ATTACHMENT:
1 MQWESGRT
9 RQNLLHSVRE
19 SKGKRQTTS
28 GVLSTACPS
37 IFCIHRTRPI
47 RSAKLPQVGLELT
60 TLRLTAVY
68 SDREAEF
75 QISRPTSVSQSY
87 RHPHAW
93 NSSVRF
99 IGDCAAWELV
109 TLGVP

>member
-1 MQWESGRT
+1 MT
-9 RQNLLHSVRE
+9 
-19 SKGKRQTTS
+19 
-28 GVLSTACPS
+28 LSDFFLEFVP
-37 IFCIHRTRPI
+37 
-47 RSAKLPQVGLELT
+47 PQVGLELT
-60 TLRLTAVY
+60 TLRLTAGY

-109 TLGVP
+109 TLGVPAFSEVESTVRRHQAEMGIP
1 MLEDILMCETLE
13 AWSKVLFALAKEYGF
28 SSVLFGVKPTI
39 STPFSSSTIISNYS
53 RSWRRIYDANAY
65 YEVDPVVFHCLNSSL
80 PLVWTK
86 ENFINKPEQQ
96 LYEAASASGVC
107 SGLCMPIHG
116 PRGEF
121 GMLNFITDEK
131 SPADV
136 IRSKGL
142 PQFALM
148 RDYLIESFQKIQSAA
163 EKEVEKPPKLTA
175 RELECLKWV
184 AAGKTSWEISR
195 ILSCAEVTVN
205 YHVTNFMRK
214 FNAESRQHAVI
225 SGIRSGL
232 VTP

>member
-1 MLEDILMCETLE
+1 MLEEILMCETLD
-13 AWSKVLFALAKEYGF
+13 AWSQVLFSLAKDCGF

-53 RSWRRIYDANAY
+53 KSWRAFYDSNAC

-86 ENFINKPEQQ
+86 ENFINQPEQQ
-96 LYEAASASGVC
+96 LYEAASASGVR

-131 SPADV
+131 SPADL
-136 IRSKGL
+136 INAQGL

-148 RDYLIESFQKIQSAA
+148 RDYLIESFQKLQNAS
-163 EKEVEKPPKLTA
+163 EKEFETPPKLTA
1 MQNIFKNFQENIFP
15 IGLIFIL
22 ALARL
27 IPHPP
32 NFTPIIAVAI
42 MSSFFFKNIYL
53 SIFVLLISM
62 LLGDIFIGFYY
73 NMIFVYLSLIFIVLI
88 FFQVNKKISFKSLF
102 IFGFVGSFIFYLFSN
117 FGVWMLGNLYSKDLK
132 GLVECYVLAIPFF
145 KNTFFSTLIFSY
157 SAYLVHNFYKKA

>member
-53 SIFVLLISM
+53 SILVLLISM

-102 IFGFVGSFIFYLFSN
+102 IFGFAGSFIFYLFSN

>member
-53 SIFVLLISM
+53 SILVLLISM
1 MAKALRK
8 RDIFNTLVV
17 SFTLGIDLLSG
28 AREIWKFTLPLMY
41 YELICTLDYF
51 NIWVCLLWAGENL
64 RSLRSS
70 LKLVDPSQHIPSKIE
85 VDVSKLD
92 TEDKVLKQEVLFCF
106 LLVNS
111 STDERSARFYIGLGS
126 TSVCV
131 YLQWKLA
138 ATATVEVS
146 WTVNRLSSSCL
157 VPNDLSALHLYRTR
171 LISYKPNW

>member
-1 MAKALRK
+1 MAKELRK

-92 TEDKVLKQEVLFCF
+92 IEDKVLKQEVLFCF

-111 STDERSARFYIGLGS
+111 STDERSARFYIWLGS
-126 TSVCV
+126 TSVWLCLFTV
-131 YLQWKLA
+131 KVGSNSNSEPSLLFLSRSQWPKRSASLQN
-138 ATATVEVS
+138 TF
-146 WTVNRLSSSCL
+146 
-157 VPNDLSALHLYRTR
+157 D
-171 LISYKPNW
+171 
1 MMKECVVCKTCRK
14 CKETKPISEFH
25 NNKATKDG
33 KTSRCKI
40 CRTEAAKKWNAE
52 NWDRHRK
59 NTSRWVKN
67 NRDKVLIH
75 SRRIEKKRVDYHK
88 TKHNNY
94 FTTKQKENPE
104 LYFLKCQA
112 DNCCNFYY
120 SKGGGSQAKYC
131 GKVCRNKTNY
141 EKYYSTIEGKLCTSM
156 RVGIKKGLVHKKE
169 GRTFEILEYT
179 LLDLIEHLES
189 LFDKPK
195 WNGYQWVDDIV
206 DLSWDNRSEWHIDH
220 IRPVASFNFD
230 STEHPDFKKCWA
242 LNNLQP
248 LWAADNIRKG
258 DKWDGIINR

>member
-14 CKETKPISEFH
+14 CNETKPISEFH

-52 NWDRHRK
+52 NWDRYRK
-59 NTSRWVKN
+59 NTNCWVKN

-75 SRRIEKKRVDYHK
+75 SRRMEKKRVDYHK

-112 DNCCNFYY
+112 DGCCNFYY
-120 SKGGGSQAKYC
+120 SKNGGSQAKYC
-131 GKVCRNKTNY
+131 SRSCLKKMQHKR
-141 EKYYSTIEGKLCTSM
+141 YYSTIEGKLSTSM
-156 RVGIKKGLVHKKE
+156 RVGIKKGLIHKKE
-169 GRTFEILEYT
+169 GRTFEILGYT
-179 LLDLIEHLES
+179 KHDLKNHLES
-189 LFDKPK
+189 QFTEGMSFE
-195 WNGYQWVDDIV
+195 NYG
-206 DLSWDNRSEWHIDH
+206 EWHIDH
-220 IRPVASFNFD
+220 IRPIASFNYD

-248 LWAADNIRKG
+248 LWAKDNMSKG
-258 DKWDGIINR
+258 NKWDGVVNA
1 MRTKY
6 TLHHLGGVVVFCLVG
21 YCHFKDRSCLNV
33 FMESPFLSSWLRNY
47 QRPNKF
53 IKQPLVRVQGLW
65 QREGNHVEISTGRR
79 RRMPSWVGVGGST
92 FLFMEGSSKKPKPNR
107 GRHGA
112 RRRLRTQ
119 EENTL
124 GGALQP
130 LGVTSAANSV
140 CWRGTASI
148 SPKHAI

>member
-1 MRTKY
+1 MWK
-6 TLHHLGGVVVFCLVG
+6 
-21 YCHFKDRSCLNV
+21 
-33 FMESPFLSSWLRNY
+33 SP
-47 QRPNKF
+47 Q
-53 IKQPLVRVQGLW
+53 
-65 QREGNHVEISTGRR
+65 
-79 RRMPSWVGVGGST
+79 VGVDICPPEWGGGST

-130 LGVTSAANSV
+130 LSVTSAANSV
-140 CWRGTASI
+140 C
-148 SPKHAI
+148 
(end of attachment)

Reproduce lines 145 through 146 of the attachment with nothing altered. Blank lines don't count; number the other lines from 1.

104 LYFLKCQA
112 DNCCNFYY